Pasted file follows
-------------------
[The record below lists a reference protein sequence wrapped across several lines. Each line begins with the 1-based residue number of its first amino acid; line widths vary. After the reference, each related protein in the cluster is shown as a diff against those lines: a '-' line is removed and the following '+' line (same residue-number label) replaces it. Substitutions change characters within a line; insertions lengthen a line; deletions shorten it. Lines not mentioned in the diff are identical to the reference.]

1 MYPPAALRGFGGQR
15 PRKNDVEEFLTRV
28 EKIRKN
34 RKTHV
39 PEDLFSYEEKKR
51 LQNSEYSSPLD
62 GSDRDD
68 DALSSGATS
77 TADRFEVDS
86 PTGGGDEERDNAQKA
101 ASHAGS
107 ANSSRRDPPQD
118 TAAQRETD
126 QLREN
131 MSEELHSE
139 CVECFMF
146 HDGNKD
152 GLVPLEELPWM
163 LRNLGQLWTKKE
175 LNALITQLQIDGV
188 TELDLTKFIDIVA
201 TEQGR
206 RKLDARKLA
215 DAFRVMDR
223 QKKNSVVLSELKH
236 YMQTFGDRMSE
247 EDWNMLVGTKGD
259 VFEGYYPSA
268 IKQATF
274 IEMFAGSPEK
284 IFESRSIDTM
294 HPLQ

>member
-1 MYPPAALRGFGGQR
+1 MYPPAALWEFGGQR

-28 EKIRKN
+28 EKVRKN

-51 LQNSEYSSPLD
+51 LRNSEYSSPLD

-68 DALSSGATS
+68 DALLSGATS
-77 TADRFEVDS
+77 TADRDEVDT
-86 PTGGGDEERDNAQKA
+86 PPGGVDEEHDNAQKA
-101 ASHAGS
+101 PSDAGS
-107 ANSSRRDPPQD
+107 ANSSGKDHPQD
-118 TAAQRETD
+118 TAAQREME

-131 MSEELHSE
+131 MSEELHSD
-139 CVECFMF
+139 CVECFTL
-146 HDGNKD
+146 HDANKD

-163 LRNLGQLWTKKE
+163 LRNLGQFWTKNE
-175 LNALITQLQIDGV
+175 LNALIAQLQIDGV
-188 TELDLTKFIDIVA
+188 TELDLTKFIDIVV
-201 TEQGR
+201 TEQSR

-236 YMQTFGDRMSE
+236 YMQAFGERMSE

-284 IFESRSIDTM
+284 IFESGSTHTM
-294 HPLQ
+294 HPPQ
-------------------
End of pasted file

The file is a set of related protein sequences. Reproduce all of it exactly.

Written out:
[The record below lists a reference protein sequence wrapped across several lines. Each line begins with the 1-based residue number of its first amino acid; line widths vary. After the reference, each related protein in the cluster is shown as a diff against those lines: a '-' line is removed and the following '+' line (same residue-number label) replaces it. Substitutions change characters within a line; insertions lengthen a line; deletions shorten it. Lines not mentioned in the diff are identical to the reference.]

1 MYPPAALRGFGGQR
15 PRKNDVEEFLTRV
28 EKIRKN
34 RKTHV
39 PEDLFSYEEKKR
51 LQNSEYSSPLD
62 GSDRDD
68 DALSSGATS
77 TADRFEVDS
86 PTGGGDEERDNAQKA
101 ASHAGS
107 ANSSRRDPPQD
118 TAAQRETD
126 QLREN
131 MSEELHSE
139 CVECFMF
146 HDGNKD
152 GLVPLEELPWM
163 LRNLGQLWTKKE
175 LNALITQLQIDGV
188 TELDLTKFIDIVA
201 TEQGR
206 RKLDARKLA
215 DAFRVMDR
223 QKKNSVVLSELKH
236 YMQTFGDRMSE
247 EDWNMLVGTKGD
259 VFEGYYPSA
268 IKQATF
274 IEMFAGSPEK
284 IFESRSIDTM
294 HPLQ

>member
-1 MYPPAALRGFGGQR
+1 MYPPAALWEFGGQR

-28 EKIRKN
+28 EKVRKN

-51 LQNSEYSSPLD
+51 LRNSEYSSPLD

-68 DALSSGATS
+68 DALLSGATS
-77 TADRFEVDS
+77 TADRDEVDT
-86 PTGGGDEERDNAQKA
+86 PPGGVDEEHDNAQKA
-101 ASHAGS
+101 PSDAGS
-107 ANSSRRDPPQD
+107 ANSSGKDHPQD
-118 TAAQRETD
+118 TAAQREME

-131 MSEELHSE
+131 MSEELHSD
-139 CVECFMF
+139 CVECFTL
-146 HDGNKD
+146 HDANKD

-163 LRNLGQLWTKKE
+163 LRNLGQFWTKNE
-175 LNALITQLQIDGV
+175 LNALIAQLQIDGV
-188 TELDLTKFIDIVA
+188 TELDLTKFIDIVV
-201 TEQGR
+201 TEQSR

-236 YMQTFGDRMSE
+236 YMQAFGERMSE

-284 IFESRSIDTM
+284 IFESGSTHTM
-294 HPLQ
+294 HPPQ